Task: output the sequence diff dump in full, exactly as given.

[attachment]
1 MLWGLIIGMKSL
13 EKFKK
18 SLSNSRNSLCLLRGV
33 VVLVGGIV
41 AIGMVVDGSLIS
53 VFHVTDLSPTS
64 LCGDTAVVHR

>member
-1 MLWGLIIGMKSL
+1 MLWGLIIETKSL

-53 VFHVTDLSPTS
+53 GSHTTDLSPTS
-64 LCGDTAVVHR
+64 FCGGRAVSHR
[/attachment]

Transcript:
1 MLWGLIIGMKSL
13 EKFKK
18 SLSNSRNSLCLLRGV
33 VVLVGGIV
41 AIGMVVDGSLIS
53 VFHVTDLSPTS
64 LCGDTAVVHR

>member
-1 MLWGLIIGMKSL
+1 MLWGLIIETKSL

-53 VFHVTDLSPTS
+53 GSHTTDLSPTS
-64 LCGDTAVVHR
+64 FCGGRAVSHR